When speaking to a potential client today, he asked me the most commonly asked question I get: "What are my chances of winning my case?" Another variation of this question is: "What should I expect will be the outcome of my case?"
People naturally want to know what is going to happen to them, so I understand why I am asked. I also know that my failure to answer the question may cost me a client, but to answer it is to automatically mislead the caller.
There are many potential legal defenses to a DUI in Georgia. A defense exists when a police officer does not follow proper procedure or incorrectly observes clues that do not exist. Your Georgia DUI Lawyer must review the incident report, any accident reports (if applicable), and the video before any prediction can be made insofar as potential legal defenses.
These defenses usually fall into the following five categories:
The Reason for the Stop: The police must have a valid reason to have an official interaction with someone. This is called articulable suspicion. They cannot just start questioning someone or just pull someone over without reason.
The Reason to Continue the Police Interaction: This is a gray area. The standard is less than probable cause to arrest. The police officer will observe a suspect's manner of speech, their odor of alcohol, their balance, and any other physical observation that tends to show impairment.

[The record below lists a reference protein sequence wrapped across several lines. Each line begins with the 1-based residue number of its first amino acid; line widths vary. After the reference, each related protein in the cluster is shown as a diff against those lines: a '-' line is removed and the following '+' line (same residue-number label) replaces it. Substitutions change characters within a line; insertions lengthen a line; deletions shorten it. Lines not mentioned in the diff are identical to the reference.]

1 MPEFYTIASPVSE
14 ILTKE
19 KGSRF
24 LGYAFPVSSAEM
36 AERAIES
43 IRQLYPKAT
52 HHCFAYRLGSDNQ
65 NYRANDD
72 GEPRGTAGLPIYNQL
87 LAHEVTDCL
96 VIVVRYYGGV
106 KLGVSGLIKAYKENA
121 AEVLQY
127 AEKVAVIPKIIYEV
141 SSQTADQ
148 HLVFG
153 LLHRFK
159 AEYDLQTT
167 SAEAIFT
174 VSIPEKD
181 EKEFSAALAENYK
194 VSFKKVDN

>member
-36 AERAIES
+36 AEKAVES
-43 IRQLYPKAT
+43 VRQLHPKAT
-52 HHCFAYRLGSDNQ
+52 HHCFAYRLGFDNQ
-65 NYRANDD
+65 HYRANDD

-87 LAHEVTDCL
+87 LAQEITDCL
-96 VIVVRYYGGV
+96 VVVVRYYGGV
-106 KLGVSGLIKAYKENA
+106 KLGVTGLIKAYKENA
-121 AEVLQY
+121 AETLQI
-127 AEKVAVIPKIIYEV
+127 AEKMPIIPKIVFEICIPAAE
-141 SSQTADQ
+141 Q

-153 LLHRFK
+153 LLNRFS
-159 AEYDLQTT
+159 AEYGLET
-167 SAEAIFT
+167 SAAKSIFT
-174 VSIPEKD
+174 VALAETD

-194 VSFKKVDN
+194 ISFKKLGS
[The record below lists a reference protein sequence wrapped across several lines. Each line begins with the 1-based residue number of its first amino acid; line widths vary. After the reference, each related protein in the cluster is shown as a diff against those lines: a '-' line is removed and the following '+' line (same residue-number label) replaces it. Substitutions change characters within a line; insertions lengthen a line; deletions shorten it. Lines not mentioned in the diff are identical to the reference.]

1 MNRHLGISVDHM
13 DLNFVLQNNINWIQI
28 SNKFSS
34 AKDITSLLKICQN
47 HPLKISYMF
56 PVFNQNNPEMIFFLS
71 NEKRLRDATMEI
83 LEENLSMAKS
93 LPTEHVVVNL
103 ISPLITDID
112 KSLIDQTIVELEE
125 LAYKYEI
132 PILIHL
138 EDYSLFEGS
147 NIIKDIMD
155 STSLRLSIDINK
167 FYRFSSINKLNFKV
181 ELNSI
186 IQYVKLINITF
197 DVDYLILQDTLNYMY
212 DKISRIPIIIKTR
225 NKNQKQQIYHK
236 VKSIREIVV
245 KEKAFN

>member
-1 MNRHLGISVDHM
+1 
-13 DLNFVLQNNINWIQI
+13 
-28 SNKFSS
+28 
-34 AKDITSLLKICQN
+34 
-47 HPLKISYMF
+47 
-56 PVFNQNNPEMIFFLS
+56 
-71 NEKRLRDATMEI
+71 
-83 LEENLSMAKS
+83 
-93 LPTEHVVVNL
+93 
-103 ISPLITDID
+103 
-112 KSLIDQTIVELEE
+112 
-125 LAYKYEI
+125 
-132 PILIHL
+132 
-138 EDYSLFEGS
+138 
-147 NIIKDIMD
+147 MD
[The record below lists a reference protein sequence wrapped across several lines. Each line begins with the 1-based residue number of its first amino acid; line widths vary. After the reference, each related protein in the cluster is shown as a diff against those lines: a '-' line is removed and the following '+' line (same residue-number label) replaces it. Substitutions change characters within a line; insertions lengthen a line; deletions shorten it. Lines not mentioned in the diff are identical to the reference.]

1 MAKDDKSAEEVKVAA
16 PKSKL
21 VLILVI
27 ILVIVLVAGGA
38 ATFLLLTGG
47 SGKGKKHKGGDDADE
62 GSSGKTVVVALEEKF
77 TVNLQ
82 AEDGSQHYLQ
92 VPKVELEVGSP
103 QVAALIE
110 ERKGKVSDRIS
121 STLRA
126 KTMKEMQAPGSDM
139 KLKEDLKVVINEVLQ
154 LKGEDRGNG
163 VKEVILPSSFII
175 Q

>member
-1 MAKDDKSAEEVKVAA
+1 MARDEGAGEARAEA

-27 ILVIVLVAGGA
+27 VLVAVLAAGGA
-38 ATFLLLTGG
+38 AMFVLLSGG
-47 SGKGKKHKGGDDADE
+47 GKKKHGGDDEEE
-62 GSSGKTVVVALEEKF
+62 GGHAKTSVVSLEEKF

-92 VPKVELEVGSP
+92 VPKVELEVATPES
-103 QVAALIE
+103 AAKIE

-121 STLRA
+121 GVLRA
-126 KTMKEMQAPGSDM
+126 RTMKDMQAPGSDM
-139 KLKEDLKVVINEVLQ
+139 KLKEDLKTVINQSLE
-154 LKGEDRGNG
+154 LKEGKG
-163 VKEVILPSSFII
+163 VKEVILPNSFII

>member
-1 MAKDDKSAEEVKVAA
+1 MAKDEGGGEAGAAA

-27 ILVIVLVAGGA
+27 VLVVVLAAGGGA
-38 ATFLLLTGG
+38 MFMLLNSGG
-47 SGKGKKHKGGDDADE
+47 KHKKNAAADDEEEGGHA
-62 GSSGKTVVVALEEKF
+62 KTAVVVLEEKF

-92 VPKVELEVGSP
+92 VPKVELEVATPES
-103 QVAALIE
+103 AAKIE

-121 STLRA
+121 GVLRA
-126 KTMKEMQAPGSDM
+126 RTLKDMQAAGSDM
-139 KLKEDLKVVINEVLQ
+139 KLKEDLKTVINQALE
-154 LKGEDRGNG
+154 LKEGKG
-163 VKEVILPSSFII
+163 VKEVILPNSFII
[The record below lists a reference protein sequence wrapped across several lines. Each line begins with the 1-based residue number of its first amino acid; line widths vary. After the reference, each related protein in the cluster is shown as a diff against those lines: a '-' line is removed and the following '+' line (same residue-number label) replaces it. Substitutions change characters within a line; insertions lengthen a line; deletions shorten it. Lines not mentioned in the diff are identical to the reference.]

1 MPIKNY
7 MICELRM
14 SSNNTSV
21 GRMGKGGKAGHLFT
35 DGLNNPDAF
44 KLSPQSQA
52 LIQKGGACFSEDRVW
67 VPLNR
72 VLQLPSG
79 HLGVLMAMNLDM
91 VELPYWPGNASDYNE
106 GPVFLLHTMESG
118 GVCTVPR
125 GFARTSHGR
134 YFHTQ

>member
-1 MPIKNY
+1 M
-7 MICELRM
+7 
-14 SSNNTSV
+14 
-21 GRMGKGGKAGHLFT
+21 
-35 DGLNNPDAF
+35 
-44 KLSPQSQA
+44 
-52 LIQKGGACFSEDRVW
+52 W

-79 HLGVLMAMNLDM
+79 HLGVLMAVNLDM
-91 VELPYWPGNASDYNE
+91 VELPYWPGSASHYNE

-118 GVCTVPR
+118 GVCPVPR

Probable Cause to Arrest: A police officer must, based on a totality of the circumstances, have probable cause to make a DUI arrest. This is a legal standard that means it is more likely than not that a person is guilty of a crime. Notice that it does not mean that someone is guilty beyond all reasonable doubt. It is a judgment that the officer makes, and it is subject to challenge.
Implied Consent: Once an arrest is made, the police officer will read the Georgia Implied Consent Warning. When those rights are confused or improperly advised, there may be a defense in the case. Some people refuse testing, which creates both advantages and disadvantages in their case.
Chemical Testing: Most people take the breath or blood test requested by the police officer. Sometimes there are errors in the administration of the breath test, or the machine was improperly calibrated.
In the case of a blood test, it can take months to get the result. As a result, it is impossible to predict the outcome of a case involving a blood test before seeing the result.
The moral of the story is to look into the credentials of your attorney and select the person with whom you have the most confidence. Then remember, there is no way to predict the outcome of your case until it has been thoroughly reviewed.